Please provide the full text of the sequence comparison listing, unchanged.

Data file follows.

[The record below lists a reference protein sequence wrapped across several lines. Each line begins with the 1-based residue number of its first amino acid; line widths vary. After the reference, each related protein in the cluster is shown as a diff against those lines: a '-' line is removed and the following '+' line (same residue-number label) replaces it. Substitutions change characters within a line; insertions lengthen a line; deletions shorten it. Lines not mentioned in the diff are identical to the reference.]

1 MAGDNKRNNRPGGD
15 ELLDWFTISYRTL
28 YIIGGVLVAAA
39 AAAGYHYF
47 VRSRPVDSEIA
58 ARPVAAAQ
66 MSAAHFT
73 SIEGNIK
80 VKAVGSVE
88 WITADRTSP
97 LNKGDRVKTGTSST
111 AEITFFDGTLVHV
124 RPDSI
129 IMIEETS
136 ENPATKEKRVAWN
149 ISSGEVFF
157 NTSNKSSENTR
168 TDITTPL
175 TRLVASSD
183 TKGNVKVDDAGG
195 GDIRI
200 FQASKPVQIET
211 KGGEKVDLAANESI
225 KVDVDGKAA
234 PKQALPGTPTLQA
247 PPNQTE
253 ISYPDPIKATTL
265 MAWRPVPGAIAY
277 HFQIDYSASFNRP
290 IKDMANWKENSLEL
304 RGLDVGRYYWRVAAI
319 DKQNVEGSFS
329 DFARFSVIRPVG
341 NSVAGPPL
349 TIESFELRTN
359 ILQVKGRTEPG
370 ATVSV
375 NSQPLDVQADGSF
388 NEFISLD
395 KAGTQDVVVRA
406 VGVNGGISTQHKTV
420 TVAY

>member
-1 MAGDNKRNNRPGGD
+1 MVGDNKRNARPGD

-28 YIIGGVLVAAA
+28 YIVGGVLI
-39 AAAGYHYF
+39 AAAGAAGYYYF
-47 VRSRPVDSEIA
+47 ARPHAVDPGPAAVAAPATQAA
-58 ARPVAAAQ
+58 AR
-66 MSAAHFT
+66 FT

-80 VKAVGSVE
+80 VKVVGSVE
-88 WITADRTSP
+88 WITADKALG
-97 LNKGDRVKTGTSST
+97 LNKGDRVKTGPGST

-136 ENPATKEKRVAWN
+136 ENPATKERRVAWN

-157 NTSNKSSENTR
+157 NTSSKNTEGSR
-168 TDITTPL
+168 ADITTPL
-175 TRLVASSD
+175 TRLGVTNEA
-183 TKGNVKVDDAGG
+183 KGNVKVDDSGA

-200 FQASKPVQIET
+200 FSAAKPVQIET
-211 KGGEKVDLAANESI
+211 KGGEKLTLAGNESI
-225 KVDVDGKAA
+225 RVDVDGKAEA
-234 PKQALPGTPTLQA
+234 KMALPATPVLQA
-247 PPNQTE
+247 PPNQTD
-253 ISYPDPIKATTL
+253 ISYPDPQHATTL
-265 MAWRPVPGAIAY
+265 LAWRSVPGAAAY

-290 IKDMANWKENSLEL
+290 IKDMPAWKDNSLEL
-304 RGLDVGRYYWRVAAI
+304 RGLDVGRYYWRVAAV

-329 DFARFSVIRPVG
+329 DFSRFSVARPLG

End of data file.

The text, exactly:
[The record below lists a reference protein sequence wrapped across several lines. Each line begins with the 1-based residue number of its first amino acid; line widths vary. After the reference, each related protein in the cluster is shown as a diff against those lines: a '-' line is removed and the following '+' line (same residue-number label) replaces it. Substitutions change characters within a line; insertions lengthen a line; deletions shorten it. Lines not mentioned in the diff are identical to the reference.]

1 MAGDNKRNNRPGGD
15 ELLDWFTISYRTL
28 YIIGGVLVAAA
39 AAAGYHYF
47 VRSRPVDSEIA
58 ARPVAAAQ
66 MSAAHFT
73 SIEGNIK
80 VKAVGSVE
88 WITADRTSP
97 LNKGDRVKTGTSST
111 AEITFFDGTLVHV
124 RPDSI
129 IMIEETS
136 ENPATKEKRVAWN
149 ISSGEVFF
157 NTSNKSSENTR
168 TDITTPL
175 TRLVASSD
183 TKGNVKVDDAGG
195 GDIRI
200 FQASKPVQIET
211 KGGEKVDLAANESI
225 KVDVDGKAA
234 PKQALPGTPTLQA
247 PPNQTE
253 ISYPDPIKATTL
265 MAWRPVPGAIAY
277 HFQIDYSASFNRP
290 IKDMANWKENSLEL
304 RGLDVGRYYWRVAAI
319 DKQNVEGSFS
329 DFARFSVIRPVG
341 NSVAGPPL
349 TIESFELRTN
359 ILQVKGRTEPG
370 ATVSV
375 NSQPLDVQADGSF
388 NEFISLD
395 KAGTQDVVVRA
406 VGVNGGISTQHKTV
420 TVAY

>member
-1 MAGDNKRNNRPGGD
+1 MVGDNKRNARPGD

-28 YIIGGVLVAAA
+28 YIVGGVLI
-39 AAAGYHYF
+39 AAAGAAGYYYF
-47 VRSRPVDSEIA
+47 ARPHAVDPGPAAVAAPATQAA
-58 ARPVAAAQ
+58 AR
-66 MSAAHFT
+66 FT

-80 VKAVGSVE
+80 VKVVGSVE
-88 WITADRTSP
+88 WITADKALG
-97 LNKGDRVKTGTSST
+97 LNKGDRVKTGPGST

-136 ENPATKEKRVAWN
+136 ENPATKERRVAWN

-157 NTSNKSSENTR
+157 NTSSKNTEGSR
-168 TDITTPL
+168 ADITTPL
-175 TRLVASSD
+175 TRLGVTNEA
-183 TKGNVKVDDAGG
+183 KGNVKVDDSGA

-200 FQASKPVQIET
+200 FSAAKPVQIET
-211 KGGEKVDLAANESI
+211 KGGEKLTLAGNESI
-225 KVDVDGKAA
+225 RVDVDGKAEA
-234 PKQALPGTPTLQA
+234 KMALPATPVLQA
-247 PPNQTE
+247 PPNQTD
-253 ISYPDPIKATTL
+253 ISYPDPQHATTL
-265 MAWRPVPGAIAY
+265 LAWRSVPGAAAY

-290 IKDMANWKENSLEL
+290 IKDMPAWKDNSLEL
-304 RGLDVGRYYWRVAAI
+304 RGLDVGRYYWRVAAV

-329 DFARFSVIRPVG
+329 DFSRFSVARPLG